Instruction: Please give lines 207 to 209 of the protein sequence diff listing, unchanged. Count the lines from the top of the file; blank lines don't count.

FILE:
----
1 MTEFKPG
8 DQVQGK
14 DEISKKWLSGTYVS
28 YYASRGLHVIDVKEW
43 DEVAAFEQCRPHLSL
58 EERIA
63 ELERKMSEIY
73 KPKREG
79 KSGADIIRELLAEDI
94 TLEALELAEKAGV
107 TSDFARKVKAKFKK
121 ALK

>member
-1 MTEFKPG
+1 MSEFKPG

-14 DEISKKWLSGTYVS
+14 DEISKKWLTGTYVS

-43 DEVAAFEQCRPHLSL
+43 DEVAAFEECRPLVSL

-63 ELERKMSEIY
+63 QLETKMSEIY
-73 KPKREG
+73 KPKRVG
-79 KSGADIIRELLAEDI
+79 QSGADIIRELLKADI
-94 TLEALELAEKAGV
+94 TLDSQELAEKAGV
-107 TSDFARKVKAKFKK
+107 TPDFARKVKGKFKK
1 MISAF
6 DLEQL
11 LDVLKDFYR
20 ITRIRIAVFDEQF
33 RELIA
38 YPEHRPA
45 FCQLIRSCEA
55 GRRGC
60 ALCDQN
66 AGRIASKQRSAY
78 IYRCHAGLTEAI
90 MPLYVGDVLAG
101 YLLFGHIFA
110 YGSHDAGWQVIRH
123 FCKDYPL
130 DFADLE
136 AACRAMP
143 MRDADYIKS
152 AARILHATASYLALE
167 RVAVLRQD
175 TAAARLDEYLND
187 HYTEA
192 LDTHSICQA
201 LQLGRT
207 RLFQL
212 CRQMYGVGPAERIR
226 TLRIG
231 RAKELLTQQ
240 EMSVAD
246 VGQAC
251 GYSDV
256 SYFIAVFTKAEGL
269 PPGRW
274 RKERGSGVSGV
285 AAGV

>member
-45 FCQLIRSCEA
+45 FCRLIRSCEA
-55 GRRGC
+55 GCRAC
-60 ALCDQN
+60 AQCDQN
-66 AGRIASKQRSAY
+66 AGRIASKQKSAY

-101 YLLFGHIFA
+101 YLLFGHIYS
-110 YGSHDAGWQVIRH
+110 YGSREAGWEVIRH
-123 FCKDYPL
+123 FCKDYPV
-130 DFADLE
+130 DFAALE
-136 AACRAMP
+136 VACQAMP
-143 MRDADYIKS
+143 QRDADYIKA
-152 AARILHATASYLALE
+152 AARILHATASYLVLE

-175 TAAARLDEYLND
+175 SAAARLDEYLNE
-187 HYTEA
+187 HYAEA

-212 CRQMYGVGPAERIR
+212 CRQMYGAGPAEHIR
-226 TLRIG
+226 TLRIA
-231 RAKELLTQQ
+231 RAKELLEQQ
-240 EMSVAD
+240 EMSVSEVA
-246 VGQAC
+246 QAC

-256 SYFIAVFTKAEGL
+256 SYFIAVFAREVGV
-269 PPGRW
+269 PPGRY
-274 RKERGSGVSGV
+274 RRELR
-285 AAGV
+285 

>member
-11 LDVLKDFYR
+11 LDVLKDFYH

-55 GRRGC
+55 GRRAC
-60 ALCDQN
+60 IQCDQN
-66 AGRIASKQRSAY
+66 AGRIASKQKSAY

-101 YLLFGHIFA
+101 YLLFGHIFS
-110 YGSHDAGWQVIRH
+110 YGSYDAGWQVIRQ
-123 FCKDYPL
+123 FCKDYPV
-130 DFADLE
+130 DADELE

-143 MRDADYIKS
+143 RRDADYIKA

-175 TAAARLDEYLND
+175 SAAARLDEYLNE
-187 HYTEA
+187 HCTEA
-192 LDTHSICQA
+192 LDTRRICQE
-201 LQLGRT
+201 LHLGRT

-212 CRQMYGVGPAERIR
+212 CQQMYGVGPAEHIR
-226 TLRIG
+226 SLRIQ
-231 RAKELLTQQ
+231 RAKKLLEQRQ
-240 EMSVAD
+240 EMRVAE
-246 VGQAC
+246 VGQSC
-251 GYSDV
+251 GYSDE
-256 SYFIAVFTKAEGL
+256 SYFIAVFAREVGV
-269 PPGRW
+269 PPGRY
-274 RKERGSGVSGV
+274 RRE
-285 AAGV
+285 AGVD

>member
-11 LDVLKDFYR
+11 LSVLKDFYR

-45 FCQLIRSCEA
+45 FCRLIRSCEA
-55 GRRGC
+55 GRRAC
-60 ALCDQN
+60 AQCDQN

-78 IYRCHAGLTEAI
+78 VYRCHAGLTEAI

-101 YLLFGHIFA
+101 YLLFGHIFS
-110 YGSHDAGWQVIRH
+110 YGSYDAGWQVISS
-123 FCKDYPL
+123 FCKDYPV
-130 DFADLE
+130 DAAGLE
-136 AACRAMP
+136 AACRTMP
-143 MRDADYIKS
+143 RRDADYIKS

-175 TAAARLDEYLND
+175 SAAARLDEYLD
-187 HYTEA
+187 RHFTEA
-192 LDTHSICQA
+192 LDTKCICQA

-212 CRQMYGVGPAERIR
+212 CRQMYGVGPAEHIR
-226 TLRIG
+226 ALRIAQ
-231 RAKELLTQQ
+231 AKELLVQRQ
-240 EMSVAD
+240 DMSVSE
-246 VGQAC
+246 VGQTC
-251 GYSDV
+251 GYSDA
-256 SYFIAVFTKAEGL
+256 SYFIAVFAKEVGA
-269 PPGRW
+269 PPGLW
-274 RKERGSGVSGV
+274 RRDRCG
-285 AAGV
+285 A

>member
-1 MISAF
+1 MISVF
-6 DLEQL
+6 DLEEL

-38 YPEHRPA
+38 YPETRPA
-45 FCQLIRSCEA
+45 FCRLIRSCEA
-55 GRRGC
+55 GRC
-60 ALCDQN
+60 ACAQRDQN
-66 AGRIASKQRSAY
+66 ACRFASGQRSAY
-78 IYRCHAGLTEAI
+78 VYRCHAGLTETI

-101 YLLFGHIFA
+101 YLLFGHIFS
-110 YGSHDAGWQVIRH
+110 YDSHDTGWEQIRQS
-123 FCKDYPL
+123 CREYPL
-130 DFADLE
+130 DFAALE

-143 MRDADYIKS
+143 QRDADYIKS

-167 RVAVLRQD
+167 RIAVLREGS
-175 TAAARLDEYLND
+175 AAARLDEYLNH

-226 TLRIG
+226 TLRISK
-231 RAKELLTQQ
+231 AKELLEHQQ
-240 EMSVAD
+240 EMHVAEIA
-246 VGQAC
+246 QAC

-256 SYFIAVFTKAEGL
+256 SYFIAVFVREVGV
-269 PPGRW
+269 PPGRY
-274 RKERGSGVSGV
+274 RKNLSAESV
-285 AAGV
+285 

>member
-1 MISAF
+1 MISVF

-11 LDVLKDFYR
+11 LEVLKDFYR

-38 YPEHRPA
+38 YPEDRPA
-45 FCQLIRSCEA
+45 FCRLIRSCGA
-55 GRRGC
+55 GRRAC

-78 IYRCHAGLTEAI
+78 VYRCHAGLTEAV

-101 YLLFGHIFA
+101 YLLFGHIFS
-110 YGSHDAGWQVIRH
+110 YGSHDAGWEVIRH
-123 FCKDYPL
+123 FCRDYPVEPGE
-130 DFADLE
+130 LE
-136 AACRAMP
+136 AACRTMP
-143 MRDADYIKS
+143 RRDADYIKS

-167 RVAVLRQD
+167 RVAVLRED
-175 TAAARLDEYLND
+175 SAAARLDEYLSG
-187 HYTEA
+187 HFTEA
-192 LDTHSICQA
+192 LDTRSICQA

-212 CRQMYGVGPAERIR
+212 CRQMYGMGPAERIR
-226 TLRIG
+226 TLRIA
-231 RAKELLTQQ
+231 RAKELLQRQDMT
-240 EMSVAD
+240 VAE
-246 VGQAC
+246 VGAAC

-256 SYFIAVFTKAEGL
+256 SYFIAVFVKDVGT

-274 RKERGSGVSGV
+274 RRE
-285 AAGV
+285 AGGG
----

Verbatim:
-1 MISAF
+1 MISVF
-6 DLEQL